Karen Boon in Vietnam asked me how to teach her preschool pupils to write in English.

I have bought your stories and have used them extensively in my classroom. Your resources are just great and the kids love them. I was just wondering if you have any resources relating to teaching preschool children to read & write?

Teaching writing to 3 year olds is not my speciality since I prefer to focus on understanding and speaking.  However if it’s a requirement of the school to start on writing that early then here are some tips.
When teaching the alphabet to three year olds, and especially in countries where the alphabet is different, teach three letters at a time.  Don’t teach the alphabet for the whole lesson since it’s a dry topic compared to others.  It can be taught in a fun way of course, using games, but it’s still abstract and dry for young children.

For writing I recommend copying and tracing letters and there is a font in Word called AbcDNManusDottedLined.  That font is a ready made copy and trace font.  If you are using my stories I recommend writing words from the story out for pupils to trace, preferably with a space where pupils draw the object next to the word.  An advantage of using words from a story pupils know is that it adds meaning to the task.  If pupils copy and trace the name Hetty, from Hetty and the Lion, they know Hetty, so there is more of a connection to the task.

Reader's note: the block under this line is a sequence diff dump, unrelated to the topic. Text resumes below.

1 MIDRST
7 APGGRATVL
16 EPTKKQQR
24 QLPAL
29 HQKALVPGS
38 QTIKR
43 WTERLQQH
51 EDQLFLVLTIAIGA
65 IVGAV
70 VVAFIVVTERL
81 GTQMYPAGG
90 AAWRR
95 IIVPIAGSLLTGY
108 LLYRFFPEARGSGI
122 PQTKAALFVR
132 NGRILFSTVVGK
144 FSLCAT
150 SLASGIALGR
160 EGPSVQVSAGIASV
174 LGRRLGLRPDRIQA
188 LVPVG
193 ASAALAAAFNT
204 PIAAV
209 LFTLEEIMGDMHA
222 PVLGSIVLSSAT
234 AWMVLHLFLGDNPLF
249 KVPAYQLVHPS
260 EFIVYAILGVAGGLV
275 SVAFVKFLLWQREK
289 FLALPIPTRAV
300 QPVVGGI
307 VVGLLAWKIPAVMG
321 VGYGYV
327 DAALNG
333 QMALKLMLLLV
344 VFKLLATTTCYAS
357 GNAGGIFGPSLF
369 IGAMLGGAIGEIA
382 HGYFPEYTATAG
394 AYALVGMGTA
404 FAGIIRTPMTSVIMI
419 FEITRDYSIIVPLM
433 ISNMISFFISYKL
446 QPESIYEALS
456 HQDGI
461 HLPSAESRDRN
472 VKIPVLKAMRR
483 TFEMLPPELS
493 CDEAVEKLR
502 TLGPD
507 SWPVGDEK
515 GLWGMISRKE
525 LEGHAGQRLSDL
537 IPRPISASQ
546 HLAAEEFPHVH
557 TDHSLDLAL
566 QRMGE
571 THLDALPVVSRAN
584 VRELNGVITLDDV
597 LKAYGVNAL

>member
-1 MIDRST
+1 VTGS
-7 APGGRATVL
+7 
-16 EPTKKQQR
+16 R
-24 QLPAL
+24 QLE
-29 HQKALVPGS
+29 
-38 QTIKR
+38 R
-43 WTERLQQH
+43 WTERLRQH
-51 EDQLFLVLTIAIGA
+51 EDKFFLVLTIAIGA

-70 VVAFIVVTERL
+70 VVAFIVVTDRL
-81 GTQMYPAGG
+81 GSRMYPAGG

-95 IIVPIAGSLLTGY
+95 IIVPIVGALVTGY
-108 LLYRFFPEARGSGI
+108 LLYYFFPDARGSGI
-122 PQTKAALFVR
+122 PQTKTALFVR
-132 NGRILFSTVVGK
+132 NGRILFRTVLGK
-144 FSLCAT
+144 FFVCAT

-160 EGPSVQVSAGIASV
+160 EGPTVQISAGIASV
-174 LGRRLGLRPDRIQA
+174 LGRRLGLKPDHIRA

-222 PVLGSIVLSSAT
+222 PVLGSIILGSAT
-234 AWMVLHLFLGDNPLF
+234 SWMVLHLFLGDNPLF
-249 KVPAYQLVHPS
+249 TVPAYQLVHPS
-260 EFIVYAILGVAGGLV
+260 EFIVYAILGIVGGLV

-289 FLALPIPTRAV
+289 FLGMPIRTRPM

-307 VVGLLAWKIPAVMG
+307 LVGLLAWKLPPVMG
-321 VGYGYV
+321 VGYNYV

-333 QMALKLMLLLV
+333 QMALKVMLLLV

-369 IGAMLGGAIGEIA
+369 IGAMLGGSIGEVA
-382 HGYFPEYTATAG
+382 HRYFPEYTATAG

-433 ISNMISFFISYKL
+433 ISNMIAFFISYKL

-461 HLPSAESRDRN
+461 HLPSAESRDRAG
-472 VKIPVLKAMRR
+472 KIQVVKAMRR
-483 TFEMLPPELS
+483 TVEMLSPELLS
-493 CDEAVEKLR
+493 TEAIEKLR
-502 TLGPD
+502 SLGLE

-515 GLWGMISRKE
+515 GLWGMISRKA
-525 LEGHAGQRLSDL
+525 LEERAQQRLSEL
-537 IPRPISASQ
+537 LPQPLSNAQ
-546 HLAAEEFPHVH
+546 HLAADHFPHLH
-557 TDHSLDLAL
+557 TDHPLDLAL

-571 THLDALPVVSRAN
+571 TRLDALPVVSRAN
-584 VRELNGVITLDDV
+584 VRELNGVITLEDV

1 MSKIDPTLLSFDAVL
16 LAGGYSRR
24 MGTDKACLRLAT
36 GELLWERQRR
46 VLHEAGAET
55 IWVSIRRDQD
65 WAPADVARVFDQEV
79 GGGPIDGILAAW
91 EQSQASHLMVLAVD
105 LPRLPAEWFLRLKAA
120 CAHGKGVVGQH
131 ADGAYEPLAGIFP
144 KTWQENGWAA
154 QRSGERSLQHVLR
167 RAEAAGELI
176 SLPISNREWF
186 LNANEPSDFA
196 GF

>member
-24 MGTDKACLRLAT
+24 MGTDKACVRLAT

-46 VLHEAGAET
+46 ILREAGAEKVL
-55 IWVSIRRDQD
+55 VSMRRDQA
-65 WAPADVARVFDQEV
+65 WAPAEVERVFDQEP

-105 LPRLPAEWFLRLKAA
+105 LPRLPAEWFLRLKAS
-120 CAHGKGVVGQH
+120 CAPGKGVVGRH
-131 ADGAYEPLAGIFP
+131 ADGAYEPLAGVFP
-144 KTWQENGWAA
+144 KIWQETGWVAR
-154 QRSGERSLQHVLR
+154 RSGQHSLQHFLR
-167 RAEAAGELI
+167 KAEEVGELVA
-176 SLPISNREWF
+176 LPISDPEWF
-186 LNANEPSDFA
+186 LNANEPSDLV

Put letters in order using scrabble letters, or better big plastic letters where children feel the shape and letter in their hands.  Tactile learning is helpful for preschool children.  Brighly coloured tangible letters will make the task more interesting.  Cut out big cardboard letters and decorate them with glitter and coloured cardboard.  Place the letters next to objects starting with that letter around the classroom and regularly revise all letters covered to date with games.

A few game ideas are to point, run, hop, crawl to the letter you name, make the letter shape with your body while saying the sound of that letter (as in L for Lion rather than L rhyming with Elle).  Play sorting games matching words to letters, playing snap when pairs of letters come up.  Nearly all the games in the Preschool games book are adaptable to teaching letters instead of vocabulary words by using cardboard letters instead of flashcards or word flashcards rather than pictures.